2050, Paris n'est plus qu'un torrent de violences, le terrain de jeu de fanatiques déchus. L'air n'est plus respirable. Les hologrammes ont remplacé les hommes. Le travail n'est plus que le privilège de quelques-uns. Sous l'hégémonie de Dame Consommation, il est devenu interdit de fabriquer et réparer.
Ce livre est un signal d'alerte. Il est futuriste sans être fantaisiste. Un livre terrifiant de vérités aux premières pages et saisissant d'espoir aux dernières. Un très beau roman d'anticipation, empli d'humanité. Un bel appel au vivre ensemble et au retour à l'autosuffisance.
The true story of the most dangerous racecar driver on the circuit ? Paul Tracy was just a youngster when he discovered fast cars. Growing up in West Hill, Ontario, Paul dreamt of his hero Gilles Villeneuve, and when his father left him at the local go-kart track with a full tank of gas each morning, he retrieved Paul - and the empty tank - at night.
Tracy rose quickly through racing's minor leagues, setting and breaking records as he went. At 17 he was racing cars with twice the horsepower of the family cars his friends were just learning to drive. Veteran team managers and drivers knew they were seeing someone special on the track: a quiet kid with the looks of a boy scout and the desire of a champion. Soon Tracy dominated kart racing, won at Can-Am racing, and ruled Indy Lights. He then stormed into the Championship Auto Racing Team circuit, racing wheel to wheel with Emerson Fittipaldi and Mario Andretti. In those early races, even driving an underpowered car, Tracy proved he could run with the big boys.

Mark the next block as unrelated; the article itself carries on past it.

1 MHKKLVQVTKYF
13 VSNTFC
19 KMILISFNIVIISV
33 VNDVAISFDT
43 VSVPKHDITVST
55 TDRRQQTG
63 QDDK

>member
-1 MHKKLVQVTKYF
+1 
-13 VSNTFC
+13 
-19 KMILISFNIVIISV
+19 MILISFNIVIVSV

But Paul Tracy's success has come with its share of hardships. His aggressive driving style on the cart circuit has made almost as many enemies as fans. He's been criticized, penalized, and vilified both on and off the track. Nevertheless, two things remain consistent - his desire to drive fast, and his desire to win.
When you live in a world of speed and danger, a world where success is measured in tenths of seconds and inches can separate winners from losers, one thing is certain: you can never be too fast.